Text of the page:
A French couple are facing up to six years in prison after being caught leaving the island with 90 pounds of sand from Sardinia’s beaches stashed in their car. Border agents discovered the sand, from the beach of Chia in southern Sardinia, packed into 14 plastic bottles in the trunk of the couple’s SUV as they were about to board a ferry departing from Porto Torres, Sardinia, to Toulon, France. The pair reportedly said they wanted to take the sand home as a souvenir and did not realize they’d committed a crime. The authorities were buying the excuse. As was reported in Cronaca within our August 15 edition, Sardinia’s sand is a protected resource and removing it from the island is an offence normally punishable by fines of between €500 and €3,000. This is the first reported case of someone attempting to take such a large amount of sand home with them and carries with it the potential for jail time. Our advice – they should have read the Italian Tribune…
Cruise Ships in Venice – Update
It has been widely and incorrectly reported in the press that beginning in September, a ban will be imposed on cruise ships to prevent them from docking in Venice. Here is what has actually transpired. Italian transport minister Danilo Toninelli told a parliamentary hearing that giant cruise ships could be diverted away from Venice’s center, where many currently dock. His suggestion involved rerouting one-third of all cruise ships from the city’s central Marittima terminal to other nearby ports. Somehow, the international media completely fouled up the translation and reported that the ban was in place and that vacation cruise plans for tens of thousands of people would be disrupted. As has been reported on these pages, Italian authorities have been under renewed pressure to remove the cruise liners from Venice, but if your travel plans include a cruise into this very popular spot – fear not. No ships have been banned and the government meeting was the first in a new series of planned discussions on the issue.
An Over-Zealous Ticket Inspector
Public transport authorities in the Naples have apologized for issuing a 71 euro fine to a woman who got on a bus without a valid ticket. In this instance, the 28-year-old woman boarded the bus to get to the hospital, having gone into labor. Ticket inspectors fined the woman and left her to walk the rest of the way to the emergency room on foot. After giving birth, the new mother decided to appeal against the fine, writing to a major Neapolitan newspaper to explain that she had gone out for a walk when contractions began and frightened, she got on the first bus she saw going in the direction of the hospital. “The inspector to whom I had explained my conditon, instead of accompanying me to the entrance of the emergency room, instructed me to get off (the bus),” she told media reporters. After initially contesting her appeal and facing an outcry on Italian social media, the Naples’ local transport authority ANM wisely cancelled the fine. It also issued an apology for the ticket inspectors’ “over-zealous” behavior and said it wished the mother and baby well. You can bet Ralph Kramden would have never tossed her off his bus.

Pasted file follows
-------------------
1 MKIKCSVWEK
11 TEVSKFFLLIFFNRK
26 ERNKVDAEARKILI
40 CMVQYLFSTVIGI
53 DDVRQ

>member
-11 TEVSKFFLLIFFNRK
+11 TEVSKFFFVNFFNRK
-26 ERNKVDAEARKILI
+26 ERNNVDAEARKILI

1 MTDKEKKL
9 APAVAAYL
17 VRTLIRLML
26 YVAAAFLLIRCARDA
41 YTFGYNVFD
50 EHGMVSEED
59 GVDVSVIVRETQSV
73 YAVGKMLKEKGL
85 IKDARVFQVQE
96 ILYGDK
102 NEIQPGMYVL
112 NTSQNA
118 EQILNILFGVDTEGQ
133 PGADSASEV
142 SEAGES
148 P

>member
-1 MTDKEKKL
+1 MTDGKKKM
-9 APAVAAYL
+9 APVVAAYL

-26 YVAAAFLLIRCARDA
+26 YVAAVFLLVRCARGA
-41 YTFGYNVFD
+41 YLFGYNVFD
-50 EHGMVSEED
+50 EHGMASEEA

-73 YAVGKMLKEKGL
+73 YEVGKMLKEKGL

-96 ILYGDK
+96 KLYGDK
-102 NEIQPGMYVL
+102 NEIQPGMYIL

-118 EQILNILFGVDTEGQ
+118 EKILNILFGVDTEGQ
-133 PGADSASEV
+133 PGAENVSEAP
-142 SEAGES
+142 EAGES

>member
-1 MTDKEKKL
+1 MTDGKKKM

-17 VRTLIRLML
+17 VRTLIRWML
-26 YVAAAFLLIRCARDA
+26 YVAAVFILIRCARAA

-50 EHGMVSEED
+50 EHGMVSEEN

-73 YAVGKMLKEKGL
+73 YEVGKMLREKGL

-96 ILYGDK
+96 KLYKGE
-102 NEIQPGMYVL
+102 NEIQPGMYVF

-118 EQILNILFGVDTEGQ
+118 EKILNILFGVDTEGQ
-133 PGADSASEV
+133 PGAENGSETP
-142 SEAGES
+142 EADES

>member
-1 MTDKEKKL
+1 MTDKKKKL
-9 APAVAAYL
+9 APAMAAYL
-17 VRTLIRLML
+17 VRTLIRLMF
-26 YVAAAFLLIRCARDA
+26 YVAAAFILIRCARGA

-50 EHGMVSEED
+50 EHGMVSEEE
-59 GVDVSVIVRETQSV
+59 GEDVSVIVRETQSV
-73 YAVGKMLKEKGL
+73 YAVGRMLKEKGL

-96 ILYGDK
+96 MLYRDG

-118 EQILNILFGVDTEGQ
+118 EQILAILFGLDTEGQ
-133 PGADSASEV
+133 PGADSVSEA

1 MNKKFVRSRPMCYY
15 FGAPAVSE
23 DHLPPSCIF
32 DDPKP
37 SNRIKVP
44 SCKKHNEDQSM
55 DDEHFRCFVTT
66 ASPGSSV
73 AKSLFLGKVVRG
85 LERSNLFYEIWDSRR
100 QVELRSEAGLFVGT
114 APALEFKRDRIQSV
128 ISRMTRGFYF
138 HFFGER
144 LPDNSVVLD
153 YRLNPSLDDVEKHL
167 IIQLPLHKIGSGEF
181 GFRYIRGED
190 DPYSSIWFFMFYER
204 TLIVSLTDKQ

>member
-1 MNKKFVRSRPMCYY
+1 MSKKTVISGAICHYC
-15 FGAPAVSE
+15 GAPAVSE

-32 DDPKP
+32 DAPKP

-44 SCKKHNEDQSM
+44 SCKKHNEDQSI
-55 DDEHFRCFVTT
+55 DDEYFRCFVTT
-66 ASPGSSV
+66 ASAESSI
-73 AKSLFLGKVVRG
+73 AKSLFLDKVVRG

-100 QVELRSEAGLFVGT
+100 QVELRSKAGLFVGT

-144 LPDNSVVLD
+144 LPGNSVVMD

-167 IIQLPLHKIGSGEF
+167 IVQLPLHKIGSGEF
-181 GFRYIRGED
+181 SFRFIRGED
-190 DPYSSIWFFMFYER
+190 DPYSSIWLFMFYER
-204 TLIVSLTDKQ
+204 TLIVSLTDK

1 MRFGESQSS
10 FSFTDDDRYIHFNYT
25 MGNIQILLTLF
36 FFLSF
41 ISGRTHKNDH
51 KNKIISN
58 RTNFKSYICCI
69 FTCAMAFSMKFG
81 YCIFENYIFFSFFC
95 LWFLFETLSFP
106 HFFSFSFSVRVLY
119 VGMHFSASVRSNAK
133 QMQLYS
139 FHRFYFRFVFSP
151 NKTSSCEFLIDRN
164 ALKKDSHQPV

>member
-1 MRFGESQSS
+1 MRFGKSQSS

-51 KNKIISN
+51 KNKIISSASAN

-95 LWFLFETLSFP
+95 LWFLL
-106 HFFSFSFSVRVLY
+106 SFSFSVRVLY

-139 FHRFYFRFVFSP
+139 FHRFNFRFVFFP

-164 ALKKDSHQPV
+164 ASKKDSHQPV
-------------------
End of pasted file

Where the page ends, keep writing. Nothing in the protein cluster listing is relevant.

A Stellar Event
About 900 million years ago, a black hole swallowed up a dead star and last week, the resulting ripples in space and time were finally detected on Earth. Scientists at the Virgo Observatory near Pisa, detected the cosmic collision, marking the first evidence of a black hole colliding with a neutron star and possibly offering new insights into the expansion of the universe. Scientists observed ripples in space-time, suggesting the cataclysmic event. A neutron star is created following a supernova explosion and is extremely small and dense, on average, having about 1.5 times the mass of the sun, but a diameter of only about 20 miles across. A teaspoon of the unimaginably dense mass would weigh the equivalent of 10 million tons. Astronomers from around the world are now working to confirm the size of the two objects that crashed together to form the cosmic ripples. They are also scanning the area with telescopes where they believe the event occurred, searching for light that may have radiated by the merger.
Last week, the City of Venice reached the century mark by issuing its 100th ban to an individual, ejecting them from the lagoon city limits. The sanction is now universally referred to as a DASPO ban, which is the abbreviation for divieto di accedere alle manifestazioni sportive (no access to sporting events), a term more commonly associated with soccer. The DASPO was introduced in Italy to ban people accused of bad behavior at soccer matches from entering stadiums. The non-sporting version of the penalty first went into effect on June 19 in Venice and is averaging about ten bans per week. The person who drew the red card in this instance was a 32-year-old Romanian woman who was collecting money near the Rialto Bridge for a non-existent disabled children’s center. Pictured is an inspector holding a ban notice that provides instructions on the quickest way to make their involuntary exit from the city. In the case of the woman at the Rialto Bridge – she was escorted out of Venice by local authorities and was given a 350 euro fine as a parting gift.